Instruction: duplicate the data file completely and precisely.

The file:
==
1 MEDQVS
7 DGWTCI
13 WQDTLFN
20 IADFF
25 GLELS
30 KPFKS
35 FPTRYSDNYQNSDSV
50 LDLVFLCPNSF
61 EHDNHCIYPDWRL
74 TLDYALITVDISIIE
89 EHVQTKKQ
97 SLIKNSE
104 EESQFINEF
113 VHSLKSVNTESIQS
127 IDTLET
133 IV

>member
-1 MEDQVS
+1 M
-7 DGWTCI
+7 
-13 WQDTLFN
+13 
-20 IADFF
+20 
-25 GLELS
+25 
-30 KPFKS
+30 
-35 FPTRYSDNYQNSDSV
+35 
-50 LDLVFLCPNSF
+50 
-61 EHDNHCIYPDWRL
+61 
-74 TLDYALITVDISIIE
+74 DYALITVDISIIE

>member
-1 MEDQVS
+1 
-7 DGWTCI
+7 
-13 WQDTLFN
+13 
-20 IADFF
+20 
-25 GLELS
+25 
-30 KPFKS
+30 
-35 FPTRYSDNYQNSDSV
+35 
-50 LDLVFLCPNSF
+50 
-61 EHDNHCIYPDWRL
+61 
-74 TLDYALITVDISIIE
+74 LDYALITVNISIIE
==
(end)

1 MEDQVS
7 DGWTCI
13 WQDTLFN
20 IADFF
25 GLELS
30 KPFKS
35 FPTRYSDNYQNSDSV
50 LDLVFLCPNSF
61 EHDNHCIYPDWRL
74 TLDYALITVDISIIE
89 EHVQTKKQ
97 SLIKNSE
104 EESQFINEF
113 VHSLKSVNTESIQS
127 IDTLET
133 IV

>member
-1 MEDQVS
+1 M
-7 DGWTCI
+7 
-13 WQDTLFN
+13 
-20 IADFF
+20 
-25 GLELS
+25 
-30 KPFKS
+30 
-35 FPTRYSDNYQNSDSV
+35 
-50 LDLVFLCPNSF
+50 
-61 EHDNHCIYPDWRL
+61 
-74 TLDYALITVDISIIE
+74 DYALITVDISIIE

>member
-1 MEDQVS
+1 
-7 DGWTCI
+7 
-13 WQDTLFN
+13 
-20 IADFF
+20 
-25 GLELS
+25 
-30 KPFKS
+30 
-35 FPTRYSDNYQNSDSV
+35 
-50 LDLVFLCPNSF
+50 
-61 EHDNHCIYPDWRL
+61 
-74 TLDYALITVDISIIE
+74 LDYALITVNISIIE